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TIPS: a Torts, Insurance and Products Blog

Weekly insights and updates from Nexsen Pruet's TIPS attorneys


Editor: Cheryl D. Shoun

In a premises liability action, the duty a landowner owes depends on the status assigned to the person upon the property. Generally, South Carolina acknowledges four categories; trespassers, invitees, licensees and children. While South Carolina’s common law generally imposes no duty upon a landowner to protect a trespasser from hidden dangers, children have long been an exception. Historically, the vulnerabilities of children coupled with their tendencies to fail to perceive risks and fully comprehend dangers led to the recognition of two exceptions to the common law preclusion of liability to trespassers; attractive nuisance and unguarded dangerous condition. Ultimately recognizing the inconsistencies between the two theories, South Carolina’s courts concluded the more prudent approach is a single exception to the trespasser rule in premises liability actions; hazardous conditions that injure children. This conclusion led to the adoption of Restatement (Second) of Torts §339.

Generally, the right to enforce arbitration may be waived. While there is no established rule as to what constitutes waiver, it typically requires a showing of prejudice through undue burden resulting from the delay in demanding arbitration. That given, the South Carolina Court of Appeals recently made what appears to be its initial assessment of whether waiver is inherent upon a party’s default. See Palmetto Construction Group, LLC v. Restoration Specialists, LLC, Reuben Mark Ward and Lynette Pennington Ward, 2019 WL 2608493 (June 26, 2019).

In May 2015, Raymond Wacha and Alphonso Dudley were involved in an automobile accident. At the time, Wacha, an employee of Founders National Golf, LLC, was driving a truck owned by that entity and insured by a commercial policy issued by Selective Insurance Company of America, with limits of $1,000,000. Almost a year following the accident, Dudley filed suit against Wacha. Wacha failed to respond and the circuit court entered a default judgment against Wacha for damages, including punitive damages.[1] Interestingly, the court awarded actual damages in the amount of $169,967.52 and punitive damages in the amount of $830.032.48; the amounts equaling the policy limits.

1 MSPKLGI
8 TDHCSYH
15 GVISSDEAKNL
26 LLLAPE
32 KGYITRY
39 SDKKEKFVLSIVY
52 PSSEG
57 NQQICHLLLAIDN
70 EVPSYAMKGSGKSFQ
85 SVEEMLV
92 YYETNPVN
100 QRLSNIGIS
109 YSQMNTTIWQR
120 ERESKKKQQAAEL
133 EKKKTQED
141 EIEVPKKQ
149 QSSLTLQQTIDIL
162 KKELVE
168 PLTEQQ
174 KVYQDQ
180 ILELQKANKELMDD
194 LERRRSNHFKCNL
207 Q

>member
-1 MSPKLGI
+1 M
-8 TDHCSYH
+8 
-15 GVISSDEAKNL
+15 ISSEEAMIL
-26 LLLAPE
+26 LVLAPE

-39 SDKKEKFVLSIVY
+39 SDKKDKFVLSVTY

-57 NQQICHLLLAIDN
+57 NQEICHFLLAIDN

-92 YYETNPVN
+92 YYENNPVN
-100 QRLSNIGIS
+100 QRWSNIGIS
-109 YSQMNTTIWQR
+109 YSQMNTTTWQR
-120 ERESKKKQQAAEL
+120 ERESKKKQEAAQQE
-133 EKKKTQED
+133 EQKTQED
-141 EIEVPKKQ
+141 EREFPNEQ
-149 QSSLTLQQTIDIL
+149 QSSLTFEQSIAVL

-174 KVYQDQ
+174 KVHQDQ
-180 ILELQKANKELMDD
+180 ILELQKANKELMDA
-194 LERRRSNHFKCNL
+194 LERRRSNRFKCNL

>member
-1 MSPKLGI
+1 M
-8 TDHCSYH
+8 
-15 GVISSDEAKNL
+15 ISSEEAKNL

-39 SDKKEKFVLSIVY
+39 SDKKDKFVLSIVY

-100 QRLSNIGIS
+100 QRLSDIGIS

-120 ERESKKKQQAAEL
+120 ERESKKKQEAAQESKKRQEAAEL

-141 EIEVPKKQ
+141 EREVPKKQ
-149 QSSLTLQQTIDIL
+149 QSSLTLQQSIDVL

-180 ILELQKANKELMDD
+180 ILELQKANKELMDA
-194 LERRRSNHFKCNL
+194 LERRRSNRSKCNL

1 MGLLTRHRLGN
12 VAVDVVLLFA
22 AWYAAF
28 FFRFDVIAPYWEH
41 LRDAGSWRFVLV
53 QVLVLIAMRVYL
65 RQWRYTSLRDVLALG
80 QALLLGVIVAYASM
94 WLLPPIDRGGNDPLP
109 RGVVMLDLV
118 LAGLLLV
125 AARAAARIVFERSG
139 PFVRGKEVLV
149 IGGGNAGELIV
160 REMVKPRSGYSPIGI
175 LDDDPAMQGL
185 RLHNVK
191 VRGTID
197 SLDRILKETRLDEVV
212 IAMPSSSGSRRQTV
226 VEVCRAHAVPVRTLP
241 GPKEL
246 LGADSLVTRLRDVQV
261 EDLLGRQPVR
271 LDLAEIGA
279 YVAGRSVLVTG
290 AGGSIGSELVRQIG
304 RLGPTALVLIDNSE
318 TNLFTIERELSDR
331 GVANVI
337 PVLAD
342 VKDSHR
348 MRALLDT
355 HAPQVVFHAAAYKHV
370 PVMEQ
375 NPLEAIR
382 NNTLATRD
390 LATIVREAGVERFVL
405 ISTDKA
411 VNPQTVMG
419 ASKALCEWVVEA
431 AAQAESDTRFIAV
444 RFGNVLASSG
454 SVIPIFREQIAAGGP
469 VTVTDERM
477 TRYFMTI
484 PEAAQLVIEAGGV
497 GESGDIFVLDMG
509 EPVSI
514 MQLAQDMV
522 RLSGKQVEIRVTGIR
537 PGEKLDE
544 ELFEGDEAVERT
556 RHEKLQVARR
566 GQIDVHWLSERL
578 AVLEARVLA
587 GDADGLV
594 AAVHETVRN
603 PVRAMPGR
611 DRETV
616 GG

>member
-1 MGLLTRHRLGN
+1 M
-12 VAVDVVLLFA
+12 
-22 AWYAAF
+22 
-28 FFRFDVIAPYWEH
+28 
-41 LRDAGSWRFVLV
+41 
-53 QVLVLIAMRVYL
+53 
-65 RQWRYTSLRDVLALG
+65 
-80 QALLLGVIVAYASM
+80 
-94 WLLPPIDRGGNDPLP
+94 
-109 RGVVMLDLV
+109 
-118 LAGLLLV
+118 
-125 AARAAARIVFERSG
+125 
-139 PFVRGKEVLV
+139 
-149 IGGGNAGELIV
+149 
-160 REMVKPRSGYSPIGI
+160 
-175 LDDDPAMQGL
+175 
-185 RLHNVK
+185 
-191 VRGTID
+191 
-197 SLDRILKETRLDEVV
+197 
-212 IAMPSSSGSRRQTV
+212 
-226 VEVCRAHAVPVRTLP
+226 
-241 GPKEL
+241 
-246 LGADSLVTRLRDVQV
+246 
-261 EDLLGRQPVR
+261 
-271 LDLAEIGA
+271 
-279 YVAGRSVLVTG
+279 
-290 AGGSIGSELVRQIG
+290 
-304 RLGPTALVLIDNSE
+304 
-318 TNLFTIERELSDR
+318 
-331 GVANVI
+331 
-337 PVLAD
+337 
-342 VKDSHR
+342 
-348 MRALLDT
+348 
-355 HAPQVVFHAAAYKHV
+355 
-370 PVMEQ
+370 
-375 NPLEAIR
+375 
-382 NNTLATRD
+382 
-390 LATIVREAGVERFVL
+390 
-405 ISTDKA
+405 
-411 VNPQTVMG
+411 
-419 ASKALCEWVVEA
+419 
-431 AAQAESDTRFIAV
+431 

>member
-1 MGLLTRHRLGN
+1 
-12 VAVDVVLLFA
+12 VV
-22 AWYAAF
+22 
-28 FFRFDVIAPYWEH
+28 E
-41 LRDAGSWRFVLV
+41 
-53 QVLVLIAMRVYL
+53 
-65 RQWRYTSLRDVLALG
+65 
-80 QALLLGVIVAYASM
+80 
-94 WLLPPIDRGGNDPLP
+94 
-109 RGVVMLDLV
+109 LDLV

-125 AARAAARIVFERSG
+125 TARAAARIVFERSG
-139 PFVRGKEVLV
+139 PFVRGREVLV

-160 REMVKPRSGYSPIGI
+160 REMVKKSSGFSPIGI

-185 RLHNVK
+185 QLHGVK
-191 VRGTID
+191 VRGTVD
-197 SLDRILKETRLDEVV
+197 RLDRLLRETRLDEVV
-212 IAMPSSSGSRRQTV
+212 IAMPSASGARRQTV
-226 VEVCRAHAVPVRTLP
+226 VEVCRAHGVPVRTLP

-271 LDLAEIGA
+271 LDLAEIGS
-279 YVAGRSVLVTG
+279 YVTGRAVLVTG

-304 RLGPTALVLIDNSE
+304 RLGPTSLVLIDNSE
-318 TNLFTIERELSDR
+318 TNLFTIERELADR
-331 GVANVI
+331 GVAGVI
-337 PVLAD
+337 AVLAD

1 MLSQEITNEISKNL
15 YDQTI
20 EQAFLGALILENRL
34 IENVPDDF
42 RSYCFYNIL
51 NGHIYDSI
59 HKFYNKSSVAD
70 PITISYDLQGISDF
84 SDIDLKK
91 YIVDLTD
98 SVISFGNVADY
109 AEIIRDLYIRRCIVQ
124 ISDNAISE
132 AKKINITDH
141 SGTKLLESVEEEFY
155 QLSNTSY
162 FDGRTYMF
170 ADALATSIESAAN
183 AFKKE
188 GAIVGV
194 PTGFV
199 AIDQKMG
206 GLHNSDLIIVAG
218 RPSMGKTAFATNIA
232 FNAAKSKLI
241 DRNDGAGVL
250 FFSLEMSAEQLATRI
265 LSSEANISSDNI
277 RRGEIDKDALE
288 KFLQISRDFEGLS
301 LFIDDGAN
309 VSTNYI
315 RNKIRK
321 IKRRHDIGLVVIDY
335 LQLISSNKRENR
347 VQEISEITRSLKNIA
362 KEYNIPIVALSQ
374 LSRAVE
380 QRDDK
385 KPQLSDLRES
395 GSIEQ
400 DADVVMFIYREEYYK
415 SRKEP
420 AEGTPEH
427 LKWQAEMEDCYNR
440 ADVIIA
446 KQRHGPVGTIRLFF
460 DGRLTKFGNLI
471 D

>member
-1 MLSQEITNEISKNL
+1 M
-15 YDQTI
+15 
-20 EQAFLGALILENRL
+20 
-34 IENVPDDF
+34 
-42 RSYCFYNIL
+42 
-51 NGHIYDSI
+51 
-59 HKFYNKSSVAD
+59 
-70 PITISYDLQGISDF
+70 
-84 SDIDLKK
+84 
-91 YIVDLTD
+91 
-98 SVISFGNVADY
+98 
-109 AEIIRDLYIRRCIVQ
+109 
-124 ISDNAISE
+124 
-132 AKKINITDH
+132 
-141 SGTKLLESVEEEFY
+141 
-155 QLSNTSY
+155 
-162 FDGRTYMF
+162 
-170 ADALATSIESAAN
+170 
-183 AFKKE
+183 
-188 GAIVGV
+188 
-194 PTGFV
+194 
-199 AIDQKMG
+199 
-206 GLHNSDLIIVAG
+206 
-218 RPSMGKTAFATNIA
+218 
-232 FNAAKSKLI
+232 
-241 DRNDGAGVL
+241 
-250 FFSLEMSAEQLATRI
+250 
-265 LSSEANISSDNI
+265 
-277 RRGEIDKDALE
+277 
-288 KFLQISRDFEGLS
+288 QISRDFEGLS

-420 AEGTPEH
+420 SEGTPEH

Nearly one year ago, in this space, we addressed the issue of whether South Carolina’s attorney-client privilege was facing its ultimate demise, in the context of insurance bad faith litigation. At that time, based upon an opinion of the United States District Court for the District of South Carolina, there loomed the prospect that an insurer’s attempt to defend itself in a bad faith action, by simply denying liability, may constitute a waiver of its attorney-client privilege. The attorney-client privilege, long recognized in South Carolina and long a cornerstone of our judicial system, allows one confidence that his or her disclosures to counsel will be protected, thus facilitating effective representation. The attorney-client privilege is significant public policy, yet, it is not absolute; there is a competing interest in the proper administration of justice against which the privilege must be balanced. As a result of that district court opinion almost a year ago, our Supreme Court undertook an analysis of this delicate, yet requisite balance and the survival of the privilege in the context of bad faith litigation in In re: Mt. Hawley Insurance Company, 2019 WL 2441119 (June 12, 2019).